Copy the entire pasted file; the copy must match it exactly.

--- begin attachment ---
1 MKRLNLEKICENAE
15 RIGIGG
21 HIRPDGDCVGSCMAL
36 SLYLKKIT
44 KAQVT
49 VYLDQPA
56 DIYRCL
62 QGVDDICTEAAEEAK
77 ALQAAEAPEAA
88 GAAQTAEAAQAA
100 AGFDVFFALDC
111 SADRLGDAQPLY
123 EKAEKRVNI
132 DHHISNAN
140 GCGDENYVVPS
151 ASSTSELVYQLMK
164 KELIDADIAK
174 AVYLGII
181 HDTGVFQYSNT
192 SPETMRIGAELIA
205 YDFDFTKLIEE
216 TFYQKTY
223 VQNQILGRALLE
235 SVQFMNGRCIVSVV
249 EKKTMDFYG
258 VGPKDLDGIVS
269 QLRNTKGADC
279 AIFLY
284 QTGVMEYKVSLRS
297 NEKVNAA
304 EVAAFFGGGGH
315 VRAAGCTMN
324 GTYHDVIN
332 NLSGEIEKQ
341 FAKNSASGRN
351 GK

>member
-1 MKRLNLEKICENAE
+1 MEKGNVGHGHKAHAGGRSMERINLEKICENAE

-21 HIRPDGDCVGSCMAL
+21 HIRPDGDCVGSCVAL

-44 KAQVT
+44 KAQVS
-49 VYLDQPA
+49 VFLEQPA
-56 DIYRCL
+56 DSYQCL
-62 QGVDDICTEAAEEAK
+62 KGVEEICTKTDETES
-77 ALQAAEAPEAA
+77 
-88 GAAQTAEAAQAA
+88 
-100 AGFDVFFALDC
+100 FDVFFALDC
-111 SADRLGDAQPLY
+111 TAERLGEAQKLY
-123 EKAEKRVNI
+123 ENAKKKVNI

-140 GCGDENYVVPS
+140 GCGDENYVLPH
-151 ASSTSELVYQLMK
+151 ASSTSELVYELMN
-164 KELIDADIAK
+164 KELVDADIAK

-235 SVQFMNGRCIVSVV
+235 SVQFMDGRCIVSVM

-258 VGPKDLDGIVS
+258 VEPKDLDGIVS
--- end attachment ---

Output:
1 MKRLNLEKICENAE
15 RIGIGG
21 HIRPDGDCVGSCMAL
36 SLYLKKIT
44 KAQVT
49 VYLDQPA
56 DIYRCL
62 QGVDDICTEAAEEAK
77 ALQAAEAPEAA
88 GAAQTAEAAQAA
100 AGFDVFFALDC
111 SADRLGDAQPLY
123 EKAEKRVNI
132 DHHISNAN
140 GCGDENYVVPS
151 ASSTSELVYQLMK
164 KELIDADIAK
174 AVYLGII
181 HDTGVFQYSNT
192 SPETMRIGAELIA
205 YDFDFTKLIEE
216 TFYQKTY
223 VQNQILGRALLE
235 SVQFMNGRCIVSVV
249 EKKTMDFYG
258 VGPKDLDGIVS
269 QLRNTKGADC
279 AIFLY
284 QTGVMEYKVSLRS
297 NEKVNAA
304 EVAAFFGGGGH
315 VRAAGCTMN
324 GTYHDVIN
332 NLSGEIEKQ
341 FAKNSASGRN
351 GK

>member
-1 MKRLNLEKICENAE
+1 MEKGNVGHGHKAHAGGRSMERINLEKICENAE

-21 HIRPDGDCVGSCMAL
+21 HIRPDGDCVGSCVAL

-44 KAQVT
+44 KAQVS
-49 VYLDQPA
+49 VFLEQPA
-56 DIYRCL
+56 DSYQCL
-62 QGVDDICTEAAEEAK
+62 KGVEEICTKTDETES
-77 ALQAAEAPEAA
+77 
-88 GAAQTAEAAQAA
+88 
-100 AGFDVFFALDC
+100 FDVFFALDC
-111 SADRLGDAQPLY
+111 TAERLGEAQKLY
-123 EKAEKRVNI
+123 ENAKKKVNI

-140 GCGDENYVVPS
+140 GCGDENYVLPH
-151 ASSTSELVYQLMK
+151 ASSTSELVYELMN
-164 KELIDADIAK
+164 KELVDADIAK

-235 SVQFMNGRCIVSVV
+235 SVQFMDGRCIVSVM

-258 VGPKDLDGIVS
+258 VEPKDLDGIVS